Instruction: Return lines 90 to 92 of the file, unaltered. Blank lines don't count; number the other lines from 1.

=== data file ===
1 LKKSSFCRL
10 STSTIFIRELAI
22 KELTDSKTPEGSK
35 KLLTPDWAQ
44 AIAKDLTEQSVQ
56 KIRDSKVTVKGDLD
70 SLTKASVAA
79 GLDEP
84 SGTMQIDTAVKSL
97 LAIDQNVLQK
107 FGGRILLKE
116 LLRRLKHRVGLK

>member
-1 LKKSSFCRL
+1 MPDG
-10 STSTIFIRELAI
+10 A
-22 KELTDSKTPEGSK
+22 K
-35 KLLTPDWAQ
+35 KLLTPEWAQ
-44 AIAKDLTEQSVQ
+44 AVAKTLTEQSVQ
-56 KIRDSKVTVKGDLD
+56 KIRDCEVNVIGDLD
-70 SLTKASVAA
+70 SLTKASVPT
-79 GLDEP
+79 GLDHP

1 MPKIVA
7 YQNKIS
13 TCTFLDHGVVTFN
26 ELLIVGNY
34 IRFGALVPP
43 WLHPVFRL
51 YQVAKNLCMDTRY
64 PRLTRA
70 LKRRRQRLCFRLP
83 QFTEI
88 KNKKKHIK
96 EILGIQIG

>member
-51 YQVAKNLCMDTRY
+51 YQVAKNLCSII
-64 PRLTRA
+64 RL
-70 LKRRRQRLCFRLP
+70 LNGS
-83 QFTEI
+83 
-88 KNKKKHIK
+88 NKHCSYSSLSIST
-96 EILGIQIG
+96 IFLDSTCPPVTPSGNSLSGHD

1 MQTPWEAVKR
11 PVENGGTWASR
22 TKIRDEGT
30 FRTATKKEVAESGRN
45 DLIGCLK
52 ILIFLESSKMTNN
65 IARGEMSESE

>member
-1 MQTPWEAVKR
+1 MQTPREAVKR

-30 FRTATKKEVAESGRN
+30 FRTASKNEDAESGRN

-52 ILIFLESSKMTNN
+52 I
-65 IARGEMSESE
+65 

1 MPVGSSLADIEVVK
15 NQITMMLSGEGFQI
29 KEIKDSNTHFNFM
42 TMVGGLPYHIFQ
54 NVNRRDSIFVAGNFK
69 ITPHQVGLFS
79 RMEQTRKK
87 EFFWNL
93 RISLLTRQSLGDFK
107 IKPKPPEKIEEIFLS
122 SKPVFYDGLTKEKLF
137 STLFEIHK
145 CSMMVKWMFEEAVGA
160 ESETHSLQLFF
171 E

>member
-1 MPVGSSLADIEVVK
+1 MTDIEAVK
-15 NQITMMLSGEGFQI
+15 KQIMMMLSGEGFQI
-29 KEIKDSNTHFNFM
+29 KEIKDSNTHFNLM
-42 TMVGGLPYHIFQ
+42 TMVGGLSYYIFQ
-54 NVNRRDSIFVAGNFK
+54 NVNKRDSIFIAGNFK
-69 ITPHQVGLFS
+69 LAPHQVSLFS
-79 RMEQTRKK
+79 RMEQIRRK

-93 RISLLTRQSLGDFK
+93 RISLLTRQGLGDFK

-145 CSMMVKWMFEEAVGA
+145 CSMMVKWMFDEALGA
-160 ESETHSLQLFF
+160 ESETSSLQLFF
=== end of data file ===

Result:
+15 KQIMMMLSGEGFQI
-29 KEIKDSNTHFNFM
+29 KEIKDSNTHFNLM